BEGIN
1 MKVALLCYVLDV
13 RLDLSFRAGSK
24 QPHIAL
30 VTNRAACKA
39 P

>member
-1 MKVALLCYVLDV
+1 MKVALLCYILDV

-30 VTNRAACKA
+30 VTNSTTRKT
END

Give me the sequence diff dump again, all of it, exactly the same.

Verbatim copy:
1 MKVALLCYVLDV
13 RLDLSFRAGSK
24 QPHIAL
30 VTNRAACKA
39 P

>member
-1 MKVALLCYVLDV
+1 MKVALLCYILDV

-30 VTNRAACKA
+30 VTNSTTRKT